New research shows grammar schools educate a far smaller proportion of pupils with SEND and looked-after children than their neighbours

Schools Week reported on CF’s research that showed grammar schools average just 4.3 per cent of pupils with SEND, compared with 15.5 per cent in non-selective schools in grammar areas.  Grammars also educate on average just two looked-after or previously looked-after children each, compared with an average of 14 in non-selective schools. Sixty-eight of the 163 schools have no children in care on their rolls at all.

CF’s Chair, Dr Nuala Burgess, explained, “there are a few grammar schools with a relatively high proportion of SEN pupils, which makes us question why there are so few in every other grammar school? It would seem that the vast majority of grammar schools are making absolutely no effort to be inclusive.” Read more about this research HERE.

The arguments Labour should use when they phase out selection

Former CF Secretary, Margaret Tulloch, wrote an excellent letter to Keir Starmer about the lack of Labour policy on ending the 11-plus. She outlined the points Labour ministers and shadow
ministers had made to her over the years about why selection was too difficult to challenge, and answered each of them. Sadly it does seem that there is a huge body of evidence proving the problems of selection, but what is lacking is the political will to act. Read Margaret’s letter in full HERE.

New videos from the Time’s Up for the Test team
The Time’s Up for the Test campaign has released new video interviews from a range of people who support ending the 11-plus. They include a parent from Kent, a student who failed the test, and the Chair of Headteachers’ Roundtable. The interviews are well with watching. You can view them all HERE.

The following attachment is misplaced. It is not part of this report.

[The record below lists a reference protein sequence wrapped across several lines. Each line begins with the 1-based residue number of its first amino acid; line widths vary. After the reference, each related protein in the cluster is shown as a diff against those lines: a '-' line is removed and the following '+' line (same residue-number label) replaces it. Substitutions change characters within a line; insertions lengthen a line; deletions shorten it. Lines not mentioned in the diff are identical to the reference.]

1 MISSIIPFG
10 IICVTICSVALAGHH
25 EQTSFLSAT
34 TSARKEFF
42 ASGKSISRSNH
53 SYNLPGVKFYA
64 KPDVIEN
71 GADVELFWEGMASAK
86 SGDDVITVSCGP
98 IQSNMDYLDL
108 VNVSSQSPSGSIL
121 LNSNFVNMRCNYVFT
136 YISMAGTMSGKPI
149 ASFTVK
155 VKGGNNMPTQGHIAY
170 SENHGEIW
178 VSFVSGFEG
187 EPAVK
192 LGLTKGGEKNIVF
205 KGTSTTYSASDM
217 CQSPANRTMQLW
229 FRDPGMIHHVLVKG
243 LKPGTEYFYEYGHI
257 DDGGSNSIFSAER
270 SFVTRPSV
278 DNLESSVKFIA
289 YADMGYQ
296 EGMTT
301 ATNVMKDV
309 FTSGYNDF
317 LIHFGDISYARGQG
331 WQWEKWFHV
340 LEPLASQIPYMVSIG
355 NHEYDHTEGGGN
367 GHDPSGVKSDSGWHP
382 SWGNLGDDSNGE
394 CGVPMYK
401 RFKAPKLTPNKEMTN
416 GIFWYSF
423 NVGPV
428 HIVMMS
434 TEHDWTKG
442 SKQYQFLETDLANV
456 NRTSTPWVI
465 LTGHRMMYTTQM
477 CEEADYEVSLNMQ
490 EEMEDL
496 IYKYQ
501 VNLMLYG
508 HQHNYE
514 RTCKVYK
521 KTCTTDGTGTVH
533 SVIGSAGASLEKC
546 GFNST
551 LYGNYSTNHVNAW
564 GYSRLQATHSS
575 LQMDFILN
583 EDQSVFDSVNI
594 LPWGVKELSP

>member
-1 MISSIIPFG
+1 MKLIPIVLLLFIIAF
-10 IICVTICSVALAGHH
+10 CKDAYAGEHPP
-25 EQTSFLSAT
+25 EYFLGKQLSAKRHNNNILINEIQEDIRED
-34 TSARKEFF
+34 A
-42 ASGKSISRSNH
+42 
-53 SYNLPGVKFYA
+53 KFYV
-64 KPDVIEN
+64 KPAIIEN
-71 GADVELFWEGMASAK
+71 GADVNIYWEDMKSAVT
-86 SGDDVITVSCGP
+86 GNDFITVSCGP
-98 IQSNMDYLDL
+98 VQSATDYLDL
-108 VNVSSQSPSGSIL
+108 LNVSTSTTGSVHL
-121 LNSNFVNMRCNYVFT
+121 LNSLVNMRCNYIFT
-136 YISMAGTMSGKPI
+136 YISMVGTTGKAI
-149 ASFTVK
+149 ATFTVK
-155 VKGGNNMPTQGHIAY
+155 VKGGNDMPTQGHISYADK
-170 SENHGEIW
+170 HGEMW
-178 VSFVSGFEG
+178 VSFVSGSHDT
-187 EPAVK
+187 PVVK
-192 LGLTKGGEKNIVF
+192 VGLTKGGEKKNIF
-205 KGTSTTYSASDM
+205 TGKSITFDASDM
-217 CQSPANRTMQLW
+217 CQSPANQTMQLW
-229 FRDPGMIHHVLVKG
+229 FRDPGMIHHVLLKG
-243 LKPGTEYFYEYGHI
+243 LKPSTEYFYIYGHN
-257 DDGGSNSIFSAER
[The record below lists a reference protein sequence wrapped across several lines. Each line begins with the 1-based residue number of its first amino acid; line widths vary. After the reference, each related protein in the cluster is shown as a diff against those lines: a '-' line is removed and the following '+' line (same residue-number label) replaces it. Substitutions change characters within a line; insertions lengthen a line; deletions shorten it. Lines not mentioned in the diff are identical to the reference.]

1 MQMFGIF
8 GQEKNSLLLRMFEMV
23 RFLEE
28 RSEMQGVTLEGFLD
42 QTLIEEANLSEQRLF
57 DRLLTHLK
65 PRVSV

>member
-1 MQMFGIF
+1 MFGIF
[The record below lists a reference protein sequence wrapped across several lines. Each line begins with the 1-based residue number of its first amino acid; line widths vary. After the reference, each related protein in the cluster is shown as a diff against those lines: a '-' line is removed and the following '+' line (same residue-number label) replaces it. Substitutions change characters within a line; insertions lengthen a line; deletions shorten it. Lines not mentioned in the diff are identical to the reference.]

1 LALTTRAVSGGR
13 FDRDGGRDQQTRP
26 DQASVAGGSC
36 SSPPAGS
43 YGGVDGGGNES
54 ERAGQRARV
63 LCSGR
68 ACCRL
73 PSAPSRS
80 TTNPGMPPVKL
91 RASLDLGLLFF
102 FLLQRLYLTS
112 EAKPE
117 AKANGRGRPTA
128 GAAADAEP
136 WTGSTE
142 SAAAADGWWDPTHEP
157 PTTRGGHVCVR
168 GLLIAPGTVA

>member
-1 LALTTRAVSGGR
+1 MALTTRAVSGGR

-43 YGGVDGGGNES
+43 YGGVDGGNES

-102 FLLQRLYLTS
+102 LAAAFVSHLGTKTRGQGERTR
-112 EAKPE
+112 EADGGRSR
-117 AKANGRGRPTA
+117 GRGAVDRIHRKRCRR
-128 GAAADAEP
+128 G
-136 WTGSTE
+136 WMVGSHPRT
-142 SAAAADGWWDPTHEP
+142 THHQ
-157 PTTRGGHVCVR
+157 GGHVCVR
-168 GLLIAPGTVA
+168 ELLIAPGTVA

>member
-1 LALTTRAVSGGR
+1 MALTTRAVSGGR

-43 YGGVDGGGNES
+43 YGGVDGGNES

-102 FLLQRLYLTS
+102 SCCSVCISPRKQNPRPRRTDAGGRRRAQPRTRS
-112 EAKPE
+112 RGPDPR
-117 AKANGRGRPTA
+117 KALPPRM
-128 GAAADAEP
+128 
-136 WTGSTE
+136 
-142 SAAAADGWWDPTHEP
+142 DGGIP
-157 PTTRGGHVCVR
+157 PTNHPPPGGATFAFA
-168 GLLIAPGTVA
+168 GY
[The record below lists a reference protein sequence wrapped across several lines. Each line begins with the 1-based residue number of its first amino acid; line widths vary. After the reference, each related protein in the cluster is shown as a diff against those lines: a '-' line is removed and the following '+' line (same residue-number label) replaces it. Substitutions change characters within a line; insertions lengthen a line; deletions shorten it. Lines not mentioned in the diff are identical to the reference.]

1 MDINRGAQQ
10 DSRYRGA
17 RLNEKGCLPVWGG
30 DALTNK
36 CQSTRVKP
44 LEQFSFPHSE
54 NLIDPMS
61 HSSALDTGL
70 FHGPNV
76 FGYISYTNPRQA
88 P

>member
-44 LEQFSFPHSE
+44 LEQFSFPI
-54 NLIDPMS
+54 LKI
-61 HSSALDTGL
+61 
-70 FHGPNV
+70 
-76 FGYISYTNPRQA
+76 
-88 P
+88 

A study looking at the impact of secondary moderns in the 50s and 60s
The Wilsthorpe Project studies working class pupils who attended secondary modern schools in the fifties and sixties. Diane Roby has named the study after her old secondary modern school. She says, “This is a social and historical enquiry into working-class children who, like myself, failed the 11-plus and went to a secondary modern school in the fifties and sixties. It was inspired as a result of reading ‘Education and the Working Class’ by Brian Jackson and Dennis Marsden… My own research is concerned with the 80% who didn’t pass. It’s not an academic thesis despite my extensive reading about the 1944 Education Act and how it led to ‘Secondary Education for All.’ It is a companion piece to Jackson and Marsden and an attempt to explore the impact of that failure on children, both in secondary education and beyond.” Read more about Diane’s project HERE.

Peter Hitchens’ grammar school book reviewed
Peter Hitchens is convinced that there was a ‘golden age’ of grammar schools that was wrecked by ‘egalitarians’ introducing comprehensive education. This book review from CASEnotes  states that Hitchens approach to evidence is, “insouciant, to say the least” which, “completely undermines his claim to be a defender of standards.” The review suggests the book has a “determinedly anti-intellectual and unscholarly approach.” Peter Hitchens was not a fan of the article and penned a review of our review! You can Read about ‘A Revolution Betrayed’ HERE.
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